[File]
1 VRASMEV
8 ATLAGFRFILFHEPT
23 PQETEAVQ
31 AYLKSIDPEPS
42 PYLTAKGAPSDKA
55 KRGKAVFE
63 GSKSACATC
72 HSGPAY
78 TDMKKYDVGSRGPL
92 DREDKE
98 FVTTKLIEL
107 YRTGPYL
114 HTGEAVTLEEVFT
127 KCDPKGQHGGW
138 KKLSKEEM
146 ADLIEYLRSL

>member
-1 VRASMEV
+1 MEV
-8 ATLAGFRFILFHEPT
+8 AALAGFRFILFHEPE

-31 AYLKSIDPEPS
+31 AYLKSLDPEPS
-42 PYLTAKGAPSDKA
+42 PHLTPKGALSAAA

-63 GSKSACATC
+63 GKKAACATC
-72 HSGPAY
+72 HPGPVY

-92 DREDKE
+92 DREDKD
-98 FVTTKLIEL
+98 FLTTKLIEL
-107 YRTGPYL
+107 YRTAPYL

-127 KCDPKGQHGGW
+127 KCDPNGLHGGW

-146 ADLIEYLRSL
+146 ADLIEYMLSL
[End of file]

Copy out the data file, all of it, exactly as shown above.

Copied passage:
1 VRASMEV
8 ATLAGFRFILFHEPT
23 PQETEAVQ
31 AYLKSIDPEPS
42 PYLTAKGAPSDKA
55 KRGKAVFE
63 GSKSACATC
72 HSGPAY
78 TDMKKYDVGSRGPL
92 DREDKE
98 FVTTKLIEL
107 YRTGPYL
114 HTGEAVTLEEVFT
127 KCDPKGQHGGW
138 KKLSKEEM
146 ADLIEYLRSL

>member
-1 VRASMEV
+1 MEV
-8 ATLAGFRFILFHEPT
+8 AALAGFRFILFHEPE

-31 AYLKSIDPEPS
+31 AYLKSLDPEPS
-42 PYLTAKGAPSDKA
+42 PHLTPKGALSAAA

-63 GSKSACATC
+63 GKKAACATC
-72 HSGPAY
+72 HPGPVY

-92 DREDKE
+92 DREDKD
-98 FVTTKLIEL
+98 FLTTKLIEL
-107 YRTGPYL
+107 YRTAPYL

-127 KCDPKGQHGGW
+127 KCDPNGLHGGW

-146 ADLIEYLRSL
+146 ADLIEYMLSL